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CattleFax at NCBA: Export markets could expand in 2011

David Cooper Published on 22 February 2011

Global demand for beef has jumped, said CattleFax export specialist Brett Stuart, as countries around the world climb out of the recession faster than the U.S. economy. Stuart presented export analysis to producers during the CattleFax 2011 Outlook Seminar held in Denver, Colorado, Feb. 4 at the National Cattlemen’s Beef Association annual convention.

The change in per capita income is rebounding in China, Russia and other nations – at levels that put domestic household spending back at pre-recession levels.

That includes the U.S., but the American economy is “kind of laggard,” Stuart said. “It’s pretty easy to push those beef prices higher to consumers in Korea, where stock markets are up 24 percent.

“We’re no longer a U.S. business. We’re exporting roughly 10 percent of our production today, but I would tell you the price impact of that 10 percent is much larger than the 10 percent volume.”

While demand is increasing, world beef production continues to decline. Stuart said 2011 will be the fourth straight year with production dropping. So tight supplies should be expected for a few more years, resulting in more inflation in beef prices worldwide. Stuart credited technology in taking beef from $10 billion in 2001 global trade to $35 billion in 2011, along with population growth and income growth.

Food inflation will be a heavy factor not just in the U.S. but worldwide, as both fuel and feed prices also surge upward.

Competing for new markets

Stuart said the U.S. competes for all markets, but is in the game for five key export nations – Mexico, Canada, South Korea, Japan and Vietnam. Pushing for those countries, he said Australia – not Brazil – is our key competitor. U.S. beef saw its exports to Japan jump 40 percent in 2010, and 94 percent to South Korea.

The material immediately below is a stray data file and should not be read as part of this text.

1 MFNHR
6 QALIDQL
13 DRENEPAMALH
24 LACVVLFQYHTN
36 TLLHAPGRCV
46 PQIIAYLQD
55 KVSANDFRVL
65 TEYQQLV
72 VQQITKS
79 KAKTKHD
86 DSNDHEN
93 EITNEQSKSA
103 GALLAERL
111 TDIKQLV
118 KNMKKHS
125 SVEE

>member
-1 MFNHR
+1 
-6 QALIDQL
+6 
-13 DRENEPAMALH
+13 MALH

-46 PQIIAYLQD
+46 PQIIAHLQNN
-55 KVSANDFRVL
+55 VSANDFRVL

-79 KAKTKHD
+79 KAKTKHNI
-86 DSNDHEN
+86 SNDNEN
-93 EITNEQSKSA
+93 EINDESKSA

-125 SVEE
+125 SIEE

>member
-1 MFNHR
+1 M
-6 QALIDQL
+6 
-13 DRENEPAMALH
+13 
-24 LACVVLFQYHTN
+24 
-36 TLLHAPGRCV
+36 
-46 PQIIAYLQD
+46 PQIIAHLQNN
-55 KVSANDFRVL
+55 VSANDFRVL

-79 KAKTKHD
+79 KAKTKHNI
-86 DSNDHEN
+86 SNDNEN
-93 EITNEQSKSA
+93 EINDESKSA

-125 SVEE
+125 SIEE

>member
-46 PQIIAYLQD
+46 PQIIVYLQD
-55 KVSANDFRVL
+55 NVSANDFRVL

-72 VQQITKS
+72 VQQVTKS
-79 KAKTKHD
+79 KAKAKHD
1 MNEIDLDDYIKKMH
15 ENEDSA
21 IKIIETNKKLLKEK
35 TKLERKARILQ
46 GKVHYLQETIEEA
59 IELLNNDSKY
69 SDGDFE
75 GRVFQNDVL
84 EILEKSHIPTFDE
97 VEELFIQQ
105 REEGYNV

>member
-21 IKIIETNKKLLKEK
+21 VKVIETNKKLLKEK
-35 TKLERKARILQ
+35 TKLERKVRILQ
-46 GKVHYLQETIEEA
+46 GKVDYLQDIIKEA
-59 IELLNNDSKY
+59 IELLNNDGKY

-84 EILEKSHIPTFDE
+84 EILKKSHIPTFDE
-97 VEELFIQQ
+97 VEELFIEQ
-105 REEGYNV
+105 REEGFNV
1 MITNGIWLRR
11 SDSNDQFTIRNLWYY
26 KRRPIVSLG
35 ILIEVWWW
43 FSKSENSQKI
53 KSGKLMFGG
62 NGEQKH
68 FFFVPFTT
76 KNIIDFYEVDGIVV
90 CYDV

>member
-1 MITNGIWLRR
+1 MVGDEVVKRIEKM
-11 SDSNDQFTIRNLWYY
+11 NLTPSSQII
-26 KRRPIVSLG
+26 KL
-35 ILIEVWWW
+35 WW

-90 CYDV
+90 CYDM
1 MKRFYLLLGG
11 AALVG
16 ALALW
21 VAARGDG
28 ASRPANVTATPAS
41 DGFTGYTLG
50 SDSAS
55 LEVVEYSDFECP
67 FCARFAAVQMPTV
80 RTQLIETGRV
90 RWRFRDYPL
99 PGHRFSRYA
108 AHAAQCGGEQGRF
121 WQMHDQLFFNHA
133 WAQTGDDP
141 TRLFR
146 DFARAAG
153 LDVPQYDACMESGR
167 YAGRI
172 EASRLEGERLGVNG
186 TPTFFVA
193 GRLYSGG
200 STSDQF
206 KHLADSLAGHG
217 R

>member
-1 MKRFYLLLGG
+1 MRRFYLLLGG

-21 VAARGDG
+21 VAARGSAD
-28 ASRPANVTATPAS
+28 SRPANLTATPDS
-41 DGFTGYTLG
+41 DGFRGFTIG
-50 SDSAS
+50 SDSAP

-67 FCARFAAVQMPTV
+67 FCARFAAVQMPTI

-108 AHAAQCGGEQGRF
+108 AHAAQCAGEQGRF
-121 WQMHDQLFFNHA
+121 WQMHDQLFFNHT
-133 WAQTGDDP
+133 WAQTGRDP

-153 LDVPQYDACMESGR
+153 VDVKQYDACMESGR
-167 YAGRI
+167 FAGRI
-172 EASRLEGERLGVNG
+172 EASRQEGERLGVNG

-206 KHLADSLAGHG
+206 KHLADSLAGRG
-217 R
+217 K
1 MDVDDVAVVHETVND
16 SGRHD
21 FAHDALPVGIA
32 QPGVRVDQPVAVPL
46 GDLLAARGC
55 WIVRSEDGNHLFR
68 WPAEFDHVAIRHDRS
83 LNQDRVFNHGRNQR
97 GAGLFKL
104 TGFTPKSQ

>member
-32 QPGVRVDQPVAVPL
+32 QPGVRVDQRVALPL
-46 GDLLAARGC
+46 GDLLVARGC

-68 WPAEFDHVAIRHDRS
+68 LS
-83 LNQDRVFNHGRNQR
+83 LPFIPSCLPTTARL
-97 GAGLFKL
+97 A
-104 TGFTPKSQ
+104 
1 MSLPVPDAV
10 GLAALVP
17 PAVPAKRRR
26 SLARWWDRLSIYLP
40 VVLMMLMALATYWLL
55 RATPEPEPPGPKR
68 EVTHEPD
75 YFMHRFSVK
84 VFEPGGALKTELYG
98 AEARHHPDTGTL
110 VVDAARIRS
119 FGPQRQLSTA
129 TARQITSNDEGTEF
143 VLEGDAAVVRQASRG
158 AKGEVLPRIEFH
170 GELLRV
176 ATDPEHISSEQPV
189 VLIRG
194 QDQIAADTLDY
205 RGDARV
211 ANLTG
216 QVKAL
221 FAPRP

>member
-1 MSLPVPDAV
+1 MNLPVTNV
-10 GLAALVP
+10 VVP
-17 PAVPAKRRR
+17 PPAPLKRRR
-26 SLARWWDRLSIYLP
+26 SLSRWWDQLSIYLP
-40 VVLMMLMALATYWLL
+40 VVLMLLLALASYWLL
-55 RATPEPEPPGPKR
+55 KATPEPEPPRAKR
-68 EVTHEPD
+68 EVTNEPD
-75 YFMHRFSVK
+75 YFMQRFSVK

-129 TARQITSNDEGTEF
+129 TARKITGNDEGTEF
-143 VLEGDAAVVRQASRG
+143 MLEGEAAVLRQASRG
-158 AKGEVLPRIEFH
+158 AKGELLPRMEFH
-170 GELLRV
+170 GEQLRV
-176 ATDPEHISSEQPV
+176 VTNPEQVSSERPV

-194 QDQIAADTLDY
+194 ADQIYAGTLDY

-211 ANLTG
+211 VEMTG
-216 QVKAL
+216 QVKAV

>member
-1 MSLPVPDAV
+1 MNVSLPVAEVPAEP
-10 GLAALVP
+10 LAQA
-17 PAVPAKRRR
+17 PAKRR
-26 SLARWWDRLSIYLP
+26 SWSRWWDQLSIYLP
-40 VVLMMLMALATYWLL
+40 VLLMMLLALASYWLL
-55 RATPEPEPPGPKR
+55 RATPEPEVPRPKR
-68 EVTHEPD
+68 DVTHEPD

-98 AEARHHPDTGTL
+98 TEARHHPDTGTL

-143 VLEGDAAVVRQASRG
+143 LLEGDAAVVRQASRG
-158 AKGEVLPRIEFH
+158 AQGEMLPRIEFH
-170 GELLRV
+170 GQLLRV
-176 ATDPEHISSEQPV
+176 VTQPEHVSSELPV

The Korean market is especially aggressive on exports given the struggles with Food and Mouth Disease. Yet CattleFax predicted an 8 percent growth estimate for total exports from the U.S. – a conservative estimate given the jumps in 2010. Imports, meanwhile, are expected to jump 2 percent into the U.S. next year.

“Why not higher?” Stuart said. “We don’t know where to get the supplies.” Beef slaughter rates went down domestically in January, creating questions on how to acquire lean beef trim blends. That should lead to price jumps domestically as well, Stuart said.

With Korea buying more beef, other markets to watch include Russia, which has cut its pork and poultry quotas, and Japan, where the U.S. remains regulated. Yet the U.S. is already back to pre-2003 volume levels – without two thirds of the Japanese market it had before the mad-cow scare.

And then there’s China, a nation that opened to exports from Argentina and Canada in recent years. “I wouldn’t be surprised if we see something shake loose with China in the next year,” Stuart said, adding that Japan could also soon announce deals to expand trade. “When it happens, look out,” he said. end_mark